Monday, November 11, 2019
Today is my birthday. Usually in anticipation of a new age, I like to focus on cool elements of the number itself. For example, 67 is a prime number, so last year I could say I was in my prime, but now, at 68, I won’t be able to say that again until I turn 71. Meanwhile, 68 is the largest known number to be the sum of exactly two primes in exactly two different ways: it's the sum of both 7 + 61 and 31 + 37. All higher numbers that have been checked are the sum of three or more pairs of primes.
To please my sense of whimsy, 68 is called a “happy number,” which means that if you repeatedly square its digits and add them up, you eventually get 1. That is, when you square and add the digits of 68 (6² + 8² = 36 + 64) you get 100; squaring those digits and adding them up you get 1² + 0² + 0², which equals 1. It would be nice to think that means that this year will be a happy one.
Looking at 68 in a less numerical way, in the restaurant industry, 68 is sometimes used as a code meaning to put something on the menu; that's the opposite of 86-ing something, which means to take it off the menu.
The 68th bird on my lifelist was a lovely little duck, the Blue-winged Teal. I saw my first when I was taking my first ornithology class the summer I started birding. That ornithology class has been the source of my annual birthday birds ever since I turned 41, a trend that will continue for the rest of my life unless I beat my family's genetic odds and manage to reach 91.
I was born in 1951, at the peak of the Baby Boom era, and it’s amusing and weird to be turning 68 at the exact moment when “Okay, boomer” is peaking as a meme meant to somehow shame us old people in a new and trendy way simply for being our age.
The reason “Okay, boomer” went viral last week was that the New Zealand Green Party MP Chlöe Swarbrick was giving a speech in favor of stricter carbon emissions standards when she was rudely interrupted by a representative of the National Party, which refuses to acknowledge the damage climate change is already doing, much less the catastrophic damage it will continue to do, exacerbated specifically because so many people in power in New Zealand, the United States, and elsewhere have for so long ignored science. Swarbrick was in the middle of her speech and justifiably wanted a quick way to shut him up so she could finish. I just wish there was a clever word summing up people who deny science and twist information to promote short-sighted, selfish goals rather than one that insults a whole generation.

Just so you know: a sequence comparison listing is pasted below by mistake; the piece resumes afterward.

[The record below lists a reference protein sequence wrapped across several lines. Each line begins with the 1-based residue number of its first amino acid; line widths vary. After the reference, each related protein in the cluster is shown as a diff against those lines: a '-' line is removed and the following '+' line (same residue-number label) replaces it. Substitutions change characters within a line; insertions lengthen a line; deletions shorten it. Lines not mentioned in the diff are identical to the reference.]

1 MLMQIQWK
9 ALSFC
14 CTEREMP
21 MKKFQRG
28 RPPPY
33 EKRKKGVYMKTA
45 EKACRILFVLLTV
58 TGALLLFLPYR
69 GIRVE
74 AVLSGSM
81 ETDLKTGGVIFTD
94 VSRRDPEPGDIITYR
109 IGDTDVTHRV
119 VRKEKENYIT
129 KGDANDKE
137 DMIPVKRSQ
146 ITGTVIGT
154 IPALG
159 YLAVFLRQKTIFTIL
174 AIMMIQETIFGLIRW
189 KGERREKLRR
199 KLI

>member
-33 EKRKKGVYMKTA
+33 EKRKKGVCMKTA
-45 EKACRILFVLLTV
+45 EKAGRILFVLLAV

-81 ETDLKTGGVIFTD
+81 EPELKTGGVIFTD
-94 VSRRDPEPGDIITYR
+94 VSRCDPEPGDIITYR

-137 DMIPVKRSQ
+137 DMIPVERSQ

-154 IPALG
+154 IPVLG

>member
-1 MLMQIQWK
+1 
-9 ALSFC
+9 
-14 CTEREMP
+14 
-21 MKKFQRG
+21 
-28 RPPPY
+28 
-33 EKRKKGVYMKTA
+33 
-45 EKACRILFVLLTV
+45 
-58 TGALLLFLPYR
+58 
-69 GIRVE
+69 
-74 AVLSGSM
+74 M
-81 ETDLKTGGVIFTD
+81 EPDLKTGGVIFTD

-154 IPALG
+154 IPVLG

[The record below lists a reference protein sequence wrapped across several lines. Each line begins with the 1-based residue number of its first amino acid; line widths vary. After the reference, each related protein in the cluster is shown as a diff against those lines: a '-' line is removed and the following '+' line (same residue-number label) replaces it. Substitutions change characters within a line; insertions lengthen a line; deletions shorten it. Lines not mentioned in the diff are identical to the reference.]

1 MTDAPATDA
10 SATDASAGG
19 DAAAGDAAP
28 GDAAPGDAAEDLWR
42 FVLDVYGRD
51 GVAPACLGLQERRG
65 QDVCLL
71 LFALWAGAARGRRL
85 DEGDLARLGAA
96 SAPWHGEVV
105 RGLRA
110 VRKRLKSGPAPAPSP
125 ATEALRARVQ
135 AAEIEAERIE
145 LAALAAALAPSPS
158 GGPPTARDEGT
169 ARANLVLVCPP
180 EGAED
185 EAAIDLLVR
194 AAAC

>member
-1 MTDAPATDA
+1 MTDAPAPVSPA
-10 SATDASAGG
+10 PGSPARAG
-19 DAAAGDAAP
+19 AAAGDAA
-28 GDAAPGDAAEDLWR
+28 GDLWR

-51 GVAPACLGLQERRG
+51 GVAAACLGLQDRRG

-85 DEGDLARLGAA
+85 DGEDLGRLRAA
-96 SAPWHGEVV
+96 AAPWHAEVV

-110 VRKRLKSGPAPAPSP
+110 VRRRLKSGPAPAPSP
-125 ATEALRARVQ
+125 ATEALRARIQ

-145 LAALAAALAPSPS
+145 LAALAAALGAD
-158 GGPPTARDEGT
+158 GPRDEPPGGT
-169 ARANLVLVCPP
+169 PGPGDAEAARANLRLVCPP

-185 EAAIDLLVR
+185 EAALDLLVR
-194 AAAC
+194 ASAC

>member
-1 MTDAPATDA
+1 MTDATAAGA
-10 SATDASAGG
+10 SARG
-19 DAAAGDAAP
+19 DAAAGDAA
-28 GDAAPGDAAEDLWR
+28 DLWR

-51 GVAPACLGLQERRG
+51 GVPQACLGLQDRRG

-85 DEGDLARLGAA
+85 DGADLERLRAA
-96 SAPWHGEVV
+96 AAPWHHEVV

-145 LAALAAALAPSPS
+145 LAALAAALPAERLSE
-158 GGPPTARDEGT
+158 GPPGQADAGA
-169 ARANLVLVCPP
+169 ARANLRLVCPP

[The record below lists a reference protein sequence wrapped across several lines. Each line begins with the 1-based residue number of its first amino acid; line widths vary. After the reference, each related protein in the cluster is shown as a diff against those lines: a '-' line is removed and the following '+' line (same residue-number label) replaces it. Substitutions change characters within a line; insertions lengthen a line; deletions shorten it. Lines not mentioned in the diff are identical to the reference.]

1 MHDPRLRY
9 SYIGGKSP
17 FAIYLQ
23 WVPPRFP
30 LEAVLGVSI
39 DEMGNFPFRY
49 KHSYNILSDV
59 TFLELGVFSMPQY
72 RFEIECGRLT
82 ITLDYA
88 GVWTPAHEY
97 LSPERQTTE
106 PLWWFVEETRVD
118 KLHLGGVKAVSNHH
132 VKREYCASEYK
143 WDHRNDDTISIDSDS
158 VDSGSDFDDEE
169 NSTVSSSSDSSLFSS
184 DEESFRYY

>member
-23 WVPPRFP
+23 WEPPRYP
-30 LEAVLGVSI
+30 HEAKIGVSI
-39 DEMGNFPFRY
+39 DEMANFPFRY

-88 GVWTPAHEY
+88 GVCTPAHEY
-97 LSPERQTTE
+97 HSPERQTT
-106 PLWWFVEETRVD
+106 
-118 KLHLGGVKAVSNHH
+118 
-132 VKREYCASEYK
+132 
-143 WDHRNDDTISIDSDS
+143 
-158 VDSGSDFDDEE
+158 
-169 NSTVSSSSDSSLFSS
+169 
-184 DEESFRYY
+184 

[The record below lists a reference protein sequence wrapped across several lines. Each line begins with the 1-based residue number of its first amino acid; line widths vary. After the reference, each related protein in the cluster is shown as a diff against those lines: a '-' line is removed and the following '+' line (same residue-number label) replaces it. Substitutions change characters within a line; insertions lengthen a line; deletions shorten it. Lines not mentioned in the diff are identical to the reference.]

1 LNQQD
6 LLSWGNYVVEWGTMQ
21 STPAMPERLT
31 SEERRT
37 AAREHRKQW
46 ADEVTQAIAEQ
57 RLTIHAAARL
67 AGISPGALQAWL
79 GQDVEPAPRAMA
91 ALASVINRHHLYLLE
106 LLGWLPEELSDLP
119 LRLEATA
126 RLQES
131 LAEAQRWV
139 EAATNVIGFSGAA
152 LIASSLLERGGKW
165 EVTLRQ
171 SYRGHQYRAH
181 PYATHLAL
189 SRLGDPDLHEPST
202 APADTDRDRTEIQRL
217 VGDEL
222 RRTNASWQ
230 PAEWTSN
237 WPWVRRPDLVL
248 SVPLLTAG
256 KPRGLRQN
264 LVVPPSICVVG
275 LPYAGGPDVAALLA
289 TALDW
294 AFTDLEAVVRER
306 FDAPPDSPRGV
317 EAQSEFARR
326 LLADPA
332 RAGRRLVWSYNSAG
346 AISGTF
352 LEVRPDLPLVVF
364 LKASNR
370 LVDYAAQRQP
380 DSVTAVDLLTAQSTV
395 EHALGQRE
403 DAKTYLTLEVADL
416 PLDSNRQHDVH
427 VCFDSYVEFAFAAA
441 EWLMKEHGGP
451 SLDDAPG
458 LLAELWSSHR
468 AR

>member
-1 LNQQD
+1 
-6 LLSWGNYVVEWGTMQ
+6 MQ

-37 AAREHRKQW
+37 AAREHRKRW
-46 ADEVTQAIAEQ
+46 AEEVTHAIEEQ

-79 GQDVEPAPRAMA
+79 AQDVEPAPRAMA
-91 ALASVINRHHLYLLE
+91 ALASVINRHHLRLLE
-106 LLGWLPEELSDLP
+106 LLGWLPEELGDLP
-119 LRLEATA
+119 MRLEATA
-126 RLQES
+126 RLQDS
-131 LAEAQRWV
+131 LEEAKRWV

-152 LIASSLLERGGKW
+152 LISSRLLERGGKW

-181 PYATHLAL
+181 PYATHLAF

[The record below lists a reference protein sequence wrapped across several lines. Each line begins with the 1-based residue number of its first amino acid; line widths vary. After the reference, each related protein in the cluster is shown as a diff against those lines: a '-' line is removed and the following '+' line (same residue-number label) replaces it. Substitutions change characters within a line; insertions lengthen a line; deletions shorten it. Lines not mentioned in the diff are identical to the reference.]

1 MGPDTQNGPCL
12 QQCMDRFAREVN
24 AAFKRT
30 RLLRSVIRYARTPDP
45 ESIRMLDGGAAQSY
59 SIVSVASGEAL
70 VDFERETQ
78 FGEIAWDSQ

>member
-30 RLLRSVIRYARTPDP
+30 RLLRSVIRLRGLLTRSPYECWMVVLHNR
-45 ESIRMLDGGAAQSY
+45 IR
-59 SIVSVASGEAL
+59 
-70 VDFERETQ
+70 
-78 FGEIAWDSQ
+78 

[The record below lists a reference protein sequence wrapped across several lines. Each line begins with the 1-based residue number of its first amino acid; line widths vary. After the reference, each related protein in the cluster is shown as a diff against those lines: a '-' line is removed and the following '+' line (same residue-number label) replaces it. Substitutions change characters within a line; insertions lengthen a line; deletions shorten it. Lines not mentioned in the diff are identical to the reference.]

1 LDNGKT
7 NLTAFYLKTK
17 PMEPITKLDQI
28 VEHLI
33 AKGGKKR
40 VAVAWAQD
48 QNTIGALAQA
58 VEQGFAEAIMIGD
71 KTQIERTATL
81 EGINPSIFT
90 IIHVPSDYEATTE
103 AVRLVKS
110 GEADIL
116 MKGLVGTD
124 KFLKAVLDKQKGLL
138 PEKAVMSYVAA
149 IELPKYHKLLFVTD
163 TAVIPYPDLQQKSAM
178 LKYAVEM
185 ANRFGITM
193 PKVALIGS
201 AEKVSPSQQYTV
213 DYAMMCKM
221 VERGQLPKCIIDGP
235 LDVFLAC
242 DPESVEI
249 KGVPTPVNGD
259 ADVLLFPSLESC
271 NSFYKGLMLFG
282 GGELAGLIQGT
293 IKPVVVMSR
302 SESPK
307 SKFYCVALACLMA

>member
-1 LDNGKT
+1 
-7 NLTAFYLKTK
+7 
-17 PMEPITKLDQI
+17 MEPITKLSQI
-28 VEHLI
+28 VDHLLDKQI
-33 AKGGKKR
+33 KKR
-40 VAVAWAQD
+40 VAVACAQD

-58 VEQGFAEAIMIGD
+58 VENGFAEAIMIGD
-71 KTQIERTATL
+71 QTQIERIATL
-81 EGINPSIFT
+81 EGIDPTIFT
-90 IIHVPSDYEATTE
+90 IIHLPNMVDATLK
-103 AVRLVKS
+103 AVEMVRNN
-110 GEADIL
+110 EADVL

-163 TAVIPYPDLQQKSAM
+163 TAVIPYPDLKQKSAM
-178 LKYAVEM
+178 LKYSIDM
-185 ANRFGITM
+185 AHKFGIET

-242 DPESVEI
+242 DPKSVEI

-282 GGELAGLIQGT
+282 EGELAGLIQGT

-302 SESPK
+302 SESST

In the years when Russ and I were twenty-something students, we lived in several apartments and always took painstaking care to leave each one cleaner and in better shape when we moved out than it was when we moved in. That seemed a simple matter of right and wrong—the Golden Rule. It's a rule that people of all ages follow, but also a rule that people of all ages violate. People our exact age left some of our new apartments a horrible mess for us.
Following the Golden Rule to ensure that our air, water, and land are clean for future generations, and protecting our natural resources for the future, would seem to be no-brainers. I’ve always talked about how Blue Jays planted oak forests after glaciation—collecting and burying fertile acorns wherever melting glaciers gave them an opening. The jays may not have thought this through—they simply cache away food stores that they themselves might want. So their providing for future generations may have been done without thought—a literal no-brainer.
Arguably, we humans have more brain power than birds, but some used those brains to fight tooth and nail against the Clean Air and Clean Water Acts back in the 1970s and to weaken them since their passage. Propaganda campaigns to make people think that climate change is controversial among scientists are promoted by the same energy companies that are gearing up to take advantage as polar ice melts. Selling advertising to them is how millennial Mark Zuckerberg became a billionaire. In a world where profit trumps everything, intelligence at any age is not all it’s cracked up to be.
When Greta Thunberg did her big tour, the photos that most moved me depicted the 16-year-old girl and 84-year-old Jane Goodall together. These two people so far apart in age are both dedicating their lives to making this planet better for the future. Is Thunberg doing it for the selfish reason that she herself will be living well into that future? Is Goodall's concern about the future somehow more selfless because she doesn't have more than a decade or two left in her own life? Nope. Both of these people are following the Golden Rule, treating the planet, its creatures, and future people as they'd like to be treated, and going so much above and beyond the call of duty makes them both heroes. Which generation they each belong to is irrelevant.
Dividing people into arbitrary age categories fosters distrust and squanders our energy as we look for scapegoats rather than for real-world solutions. As species disappear, oceans rise, and pollution grows apace, we must resist this divide-and-conquer strategy and start planting our acorns together, as Blue Jays do. It's a no-brainer.
Laura Erickson at 5:20 AM